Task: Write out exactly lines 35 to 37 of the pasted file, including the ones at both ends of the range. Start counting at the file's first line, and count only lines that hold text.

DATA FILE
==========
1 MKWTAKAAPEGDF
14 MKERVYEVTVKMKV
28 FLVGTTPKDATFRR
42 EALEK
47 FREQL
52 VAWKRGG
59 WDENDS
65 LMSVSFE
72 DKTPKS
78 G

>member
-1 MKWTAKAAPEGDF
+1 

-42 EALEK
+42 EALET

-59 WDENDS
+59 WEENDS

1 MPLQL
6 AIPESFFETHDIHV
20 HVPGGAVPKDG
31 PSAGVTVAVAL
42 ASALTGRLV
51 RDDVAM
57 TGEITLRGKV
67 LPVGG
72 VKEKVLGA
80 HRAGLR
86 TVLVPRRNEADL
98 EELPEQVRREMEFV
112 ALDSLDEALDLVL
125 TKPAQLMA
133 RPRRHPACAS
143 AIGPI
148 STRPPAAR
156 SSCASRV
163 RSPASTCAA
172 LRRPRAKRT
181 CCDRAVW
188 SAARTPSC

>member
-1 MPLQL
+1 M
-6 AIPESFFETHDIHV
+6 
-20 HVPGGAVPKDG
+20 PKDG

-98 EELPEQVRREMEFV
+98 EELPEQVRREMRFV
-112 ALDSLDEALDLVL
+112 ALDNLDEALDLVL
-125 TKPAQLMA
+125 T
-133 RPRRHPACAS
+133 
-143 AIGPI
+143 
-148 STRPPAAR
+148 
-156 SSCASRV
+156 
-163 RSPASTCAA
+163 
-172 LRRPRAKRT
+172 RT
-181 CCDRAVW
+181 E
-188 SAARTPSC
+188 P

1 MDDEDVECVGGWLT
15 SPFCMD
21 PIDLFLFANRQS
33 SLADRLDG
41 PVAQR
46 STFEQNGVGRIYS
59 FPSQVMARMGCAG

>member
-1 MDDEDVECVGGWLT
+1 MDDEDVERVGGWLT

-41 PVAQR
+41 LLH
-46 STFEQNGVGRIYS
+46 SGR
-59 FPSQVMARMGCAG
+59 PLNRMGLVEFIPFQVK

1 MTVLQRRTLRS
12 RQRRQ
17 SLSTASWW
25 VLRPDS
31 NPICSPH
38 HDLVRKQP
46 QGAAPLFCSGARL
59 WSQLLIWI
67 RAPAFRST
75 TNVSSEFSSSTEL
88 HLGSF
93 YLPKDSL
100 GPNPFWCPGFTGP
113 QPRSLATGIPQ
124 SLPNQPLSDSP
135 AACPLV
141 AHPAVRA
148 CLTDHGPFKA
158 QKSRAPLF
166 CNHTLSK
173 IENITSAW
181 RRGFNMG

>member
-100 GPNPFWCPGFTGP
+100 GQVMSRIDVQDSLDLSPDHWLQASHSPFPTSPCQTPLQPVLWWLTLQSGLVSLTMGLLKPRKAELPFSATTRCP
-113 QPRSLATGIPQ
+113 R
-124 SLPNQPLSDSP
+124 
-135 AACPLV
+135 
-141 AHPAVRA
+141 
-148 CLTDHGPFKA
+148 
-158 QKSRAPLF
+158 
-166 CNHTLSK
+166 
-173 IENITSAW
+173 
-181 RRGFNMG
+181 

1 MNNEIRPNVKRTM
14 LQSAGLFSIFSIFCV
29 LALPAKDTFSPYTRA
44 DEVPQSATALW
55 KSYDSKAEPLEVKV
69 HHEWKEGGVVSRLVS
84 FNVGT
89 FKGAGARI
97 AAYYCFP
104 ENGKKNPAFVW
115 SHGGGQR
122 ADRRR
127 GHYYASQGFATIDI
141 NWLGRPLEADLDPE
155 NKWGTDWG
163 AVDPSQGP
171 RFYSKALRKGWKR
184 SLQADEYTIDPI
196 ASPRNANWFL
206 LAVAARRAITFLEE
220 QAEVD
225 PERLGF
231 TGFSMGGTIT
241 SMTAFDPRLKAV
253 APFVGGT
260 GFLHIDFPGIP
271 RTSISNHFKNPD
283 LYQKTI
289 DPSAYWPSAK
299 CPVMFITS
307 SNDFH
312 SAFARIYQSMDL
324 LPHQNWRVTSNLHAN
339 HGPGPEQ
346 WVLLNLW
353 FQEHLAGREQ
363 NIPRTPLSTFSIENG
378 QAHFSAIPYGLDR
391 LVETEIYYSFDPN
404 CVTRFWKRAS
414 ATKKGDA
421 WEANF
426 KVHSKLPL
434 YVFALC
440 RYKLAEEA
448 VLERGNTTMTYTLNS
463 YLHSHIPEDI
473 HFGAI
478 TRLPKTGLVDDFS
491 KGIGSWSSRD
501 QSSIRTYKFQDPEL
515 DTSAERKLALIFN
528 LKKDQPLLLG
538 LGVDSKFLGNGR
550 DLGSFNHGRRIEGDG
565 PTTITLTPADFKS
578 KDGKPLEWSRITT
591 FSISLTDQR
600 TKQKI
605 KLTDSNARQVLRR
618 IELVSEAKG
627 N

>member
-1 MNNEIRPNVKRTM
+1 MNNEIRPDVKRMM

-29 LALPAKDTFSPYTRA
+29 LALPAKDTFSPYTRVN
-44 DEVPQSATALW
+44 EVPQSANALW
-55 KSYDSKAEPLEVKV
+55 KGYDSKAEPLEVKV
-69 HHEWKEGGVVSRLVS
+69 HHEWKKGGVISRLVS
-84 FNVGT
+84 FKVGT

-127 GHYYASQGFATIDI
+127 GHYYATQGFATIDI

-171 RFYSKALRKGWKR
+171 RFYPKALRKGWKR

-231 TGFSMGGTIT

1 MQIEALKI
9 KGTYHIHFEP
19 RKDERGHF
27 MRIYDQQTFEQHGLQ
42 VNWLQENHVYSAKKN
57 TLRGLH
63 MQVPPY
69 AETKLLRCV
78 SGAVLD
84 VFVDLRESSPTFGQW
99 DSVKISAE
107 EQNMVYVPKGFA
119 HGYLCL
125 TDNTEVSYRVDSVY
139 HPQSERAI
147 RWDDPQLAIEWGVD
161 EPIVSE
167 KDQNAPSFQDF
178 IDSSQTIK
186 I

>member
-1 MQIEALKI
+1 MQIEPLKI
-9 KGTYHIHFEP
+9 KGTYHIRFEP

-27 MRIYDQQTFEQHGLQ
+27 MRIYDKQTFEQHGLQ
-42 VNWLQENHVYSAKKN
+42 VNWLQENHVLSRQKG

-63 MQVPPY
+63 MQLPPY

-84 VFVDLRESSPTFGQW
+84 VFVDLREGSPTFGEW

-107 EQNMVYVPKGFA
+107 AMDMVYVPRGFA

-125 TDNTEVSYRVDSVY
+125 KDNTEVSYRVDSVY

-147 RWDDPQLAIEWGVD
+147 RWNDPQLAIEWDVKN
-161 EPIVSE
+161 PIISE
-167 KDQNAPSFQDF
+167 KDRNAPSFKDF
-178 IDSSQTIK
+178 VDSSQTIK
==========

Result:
156 SSCASRV
163 RSPASTCAA
172 LRRPRAKRT